Getting Clever with Kaolin: Researchers Accelerate 3D Deep Learning with New Tools

by Lauren Finkle

3D deep learning holds the potential to accelerate progress in everything from robotics to medical imaging. But until now, researchers haven’t had the right tools to easily manage and visualize different types of 3D data.

NVIDIA Kaolin is a collection of tools within the NVIDIA Omniverse simulation and collaboration platform that allows researchers to visualize and generate datasets, move between 3D tools and retain basic functions for other users.

NVIDIA AI Podcast host Noah Kravitz spoke with four NVIDIANs about their work on the platform, including Richard Kerris, industry general manager for Omniverse; Jean-Francois Lafleche, a deep learning engineer; Senior Research Scientist Masha Shugrina; and Research Scientist Clement Fuji Tsang.

Kaolin includes both a library, which contains a growing number of GPU-optimized operations, and an app within NVIDIA Omniverse for interactive 3D data visualizations. The long-term goal is to make both facets so robust that users could import a photo that generates a highly developed 3D model without spending time on recreating the scene within a 3D platform.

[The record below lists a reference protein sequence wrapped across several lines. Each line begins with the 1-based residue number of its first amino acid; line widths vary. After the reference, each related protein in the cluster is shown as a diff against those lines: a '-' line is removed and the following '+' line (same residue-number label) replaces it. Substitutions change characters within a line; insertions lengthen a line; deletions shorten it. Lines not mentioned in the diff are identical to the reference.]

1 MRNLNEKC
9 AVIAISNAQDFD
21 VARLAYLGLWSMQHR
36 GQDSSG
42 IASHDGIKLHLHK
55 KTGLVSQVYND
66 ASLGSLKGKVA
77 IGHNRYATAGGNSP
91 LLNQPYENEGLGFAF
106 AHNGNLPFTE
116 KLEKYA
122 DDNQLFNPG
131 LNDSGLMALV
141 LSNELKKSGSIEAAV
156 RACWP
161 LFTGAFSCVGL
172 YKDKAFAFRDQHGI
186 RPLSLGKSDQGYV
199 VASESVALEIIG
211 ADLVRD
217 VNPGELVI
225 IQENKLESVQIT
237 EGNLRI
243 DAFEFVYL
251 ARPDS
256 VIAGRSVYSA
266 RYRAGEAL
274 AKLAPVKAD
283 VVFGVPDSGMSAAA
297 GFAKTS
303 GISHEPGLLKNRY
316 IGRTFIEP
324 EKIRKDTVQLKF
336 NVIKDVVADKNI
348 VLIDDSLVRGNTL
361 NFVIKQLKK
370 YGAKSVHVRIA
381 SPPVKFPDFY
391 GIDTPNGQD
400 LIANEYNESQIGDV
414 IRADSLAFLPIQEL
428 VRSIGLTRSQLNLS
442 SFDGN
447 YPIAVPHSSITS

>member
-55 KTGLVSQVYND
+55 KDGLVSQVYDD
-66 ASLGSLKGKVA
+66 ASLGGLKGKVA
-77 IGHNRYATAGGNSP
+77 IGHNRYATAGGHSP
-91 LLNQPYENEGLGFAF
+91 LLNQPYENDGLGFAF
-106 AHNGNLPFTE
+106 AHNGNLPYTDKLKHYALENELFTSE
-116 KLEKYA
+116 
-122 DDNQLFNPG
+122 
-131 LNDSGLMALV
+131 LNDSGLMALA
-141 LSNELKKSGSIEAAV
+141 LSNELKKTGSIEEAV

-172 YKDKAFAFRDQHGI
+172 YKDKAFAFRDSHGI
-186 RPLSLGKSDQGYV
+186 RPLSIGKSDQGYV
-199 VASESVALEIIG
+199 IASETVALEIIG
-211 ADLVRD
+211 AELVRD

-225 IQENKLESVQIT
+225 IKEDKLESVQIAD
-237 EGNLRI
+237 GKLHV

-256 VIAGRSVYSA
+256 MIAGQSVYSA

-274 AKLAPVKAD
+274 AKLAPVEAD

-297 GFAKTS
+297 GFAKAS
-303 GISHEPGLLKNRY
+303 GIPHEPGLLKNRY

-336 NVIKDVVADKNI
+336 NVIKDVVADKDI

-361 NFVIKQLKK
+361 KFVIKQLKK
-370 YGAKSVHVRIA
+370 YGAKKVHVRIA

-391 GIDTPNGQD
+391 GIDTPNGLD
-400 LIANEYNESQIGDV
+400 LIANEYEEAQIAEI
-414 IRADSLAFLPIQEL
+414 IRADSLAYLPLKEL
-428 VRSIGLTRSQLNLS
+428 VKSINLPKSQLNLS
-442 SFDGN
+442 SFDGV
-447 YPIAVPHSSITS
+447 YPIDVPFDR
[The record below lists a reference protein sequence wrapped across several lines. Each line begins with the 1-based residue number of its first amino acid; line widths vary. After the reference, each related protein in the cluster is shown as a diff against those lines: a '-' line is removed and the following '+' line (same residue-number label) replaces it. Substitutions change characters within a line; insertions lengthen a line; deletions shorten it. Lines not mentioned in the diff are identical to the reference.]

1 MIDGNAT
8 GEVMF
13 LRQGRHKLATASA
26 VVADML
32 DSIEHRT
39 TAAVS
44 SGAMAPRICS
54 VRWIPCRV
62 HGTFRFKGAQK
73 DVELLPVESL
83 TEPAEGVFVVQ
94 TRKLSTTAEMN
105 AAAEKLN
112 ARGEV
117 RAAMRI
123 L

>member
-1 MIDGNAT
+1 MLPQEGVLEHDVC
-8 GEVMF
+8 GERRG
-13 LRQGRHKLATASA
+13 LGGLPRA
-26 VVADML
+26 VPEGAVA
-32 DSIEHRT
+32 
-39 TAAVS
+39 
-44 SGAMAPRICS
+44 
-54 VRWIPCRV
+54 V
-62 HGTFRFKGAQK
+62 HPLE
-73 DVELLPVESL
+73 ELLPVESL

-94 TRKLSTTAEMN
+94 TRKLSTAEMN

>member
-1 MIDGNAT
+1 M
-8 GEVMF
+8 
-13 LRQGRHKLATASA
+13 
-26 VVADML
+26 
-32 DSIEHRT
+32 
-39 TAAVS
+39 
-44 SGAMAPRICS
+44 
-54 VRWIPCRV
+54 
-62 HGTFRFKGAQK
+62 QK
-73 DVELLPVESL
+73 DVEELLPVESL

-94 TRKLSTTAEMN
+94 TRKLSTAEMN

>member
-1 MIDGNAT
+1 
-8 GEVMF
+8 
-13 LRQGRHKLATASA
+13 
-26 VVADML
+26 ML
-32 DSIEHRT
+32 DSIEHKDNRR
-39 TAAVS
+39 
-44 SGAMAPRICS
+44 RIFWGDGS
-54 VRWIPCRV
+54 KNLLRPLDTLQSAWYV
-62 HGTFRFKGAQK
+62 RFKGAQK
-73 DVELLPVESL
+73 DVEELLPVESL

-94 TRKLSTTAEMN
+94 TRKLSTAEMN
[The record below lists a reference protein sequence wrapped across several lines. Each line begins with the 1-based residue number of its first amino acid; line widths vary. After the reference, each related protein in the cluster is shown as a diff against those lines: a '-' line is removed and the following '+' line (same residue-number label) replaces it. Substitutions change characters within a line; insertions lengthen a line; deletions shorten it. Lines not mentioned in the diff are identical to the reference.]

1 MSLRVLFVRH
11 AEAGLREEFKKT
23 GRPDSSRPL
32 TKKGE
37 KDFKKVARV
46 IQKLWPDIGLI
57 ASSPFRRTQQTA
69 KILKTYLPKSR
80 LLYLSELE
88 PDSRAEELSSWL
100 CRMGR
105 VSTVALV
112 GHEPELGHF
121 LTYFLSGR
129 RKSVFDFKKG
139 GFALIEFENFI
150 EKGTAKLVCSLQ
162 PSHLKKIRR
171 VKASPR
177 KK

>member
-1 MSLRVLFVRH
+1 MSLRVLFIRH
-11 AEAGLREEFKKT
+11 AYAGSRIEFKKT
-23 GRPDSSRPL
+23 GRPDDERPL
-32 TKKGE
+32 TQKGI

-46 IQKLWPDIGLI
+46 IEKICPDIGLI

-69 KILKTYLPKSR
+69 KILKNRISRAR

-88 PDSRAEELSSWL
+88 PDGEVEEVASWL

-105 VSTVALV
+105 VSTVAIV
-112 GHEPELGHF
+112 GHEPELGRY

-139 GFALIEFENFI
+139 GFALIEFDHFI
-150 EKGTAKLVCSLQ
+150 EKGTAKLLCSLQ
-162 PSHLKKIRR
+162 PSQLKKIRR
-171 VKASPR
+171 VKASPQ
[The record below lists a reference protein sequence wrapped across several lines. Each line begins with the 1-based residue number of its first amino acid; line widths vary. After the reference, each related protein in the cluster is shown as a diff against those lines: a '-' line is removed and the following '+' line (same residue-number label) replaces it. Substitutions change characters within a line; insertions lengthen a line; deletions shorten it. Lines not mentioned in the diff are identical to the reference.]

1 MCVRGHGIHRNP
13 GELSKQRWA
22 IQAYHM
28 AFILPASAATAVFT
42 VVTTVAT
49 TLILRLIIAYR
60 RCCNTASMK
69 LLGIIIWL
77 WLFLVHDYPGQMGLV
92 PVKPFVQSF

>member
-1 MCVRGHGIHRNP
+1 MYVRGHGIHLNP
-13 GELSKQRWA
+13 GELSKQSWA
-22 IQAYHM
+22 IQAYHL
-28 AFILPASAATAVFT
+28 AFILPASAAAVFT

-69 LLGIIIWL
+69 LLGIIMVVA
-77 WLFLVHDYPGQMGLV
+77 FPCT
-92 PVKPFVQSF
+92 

Key Points From This Episode:

  • 3D data doesn’t just take the form of meshes — it can also manifest as point clouds, implicit functions and voxels. Each type of data requires a different tool, which researchers will need exporters and renderers to work across. NVIDIA Kaolin unites these tools for more efficient transfer across data types.
  • NVIDIA Kaolin is an open-source project, available on GitHub. While NVIDIA experts will continue to expand and improve the library, contributions from the community will ensure that it’s a beneficial tool for everyone.


“We’re taking all these tools and tying them together with the Kaolin library so that … it becomes really easy to do something like visualizing your data.” — Jean-Francois Lafleche [6:49]

“[Kaolin] really allows you to debug and understand your models better and more quickly.” — Masha Shugrina [13:19]

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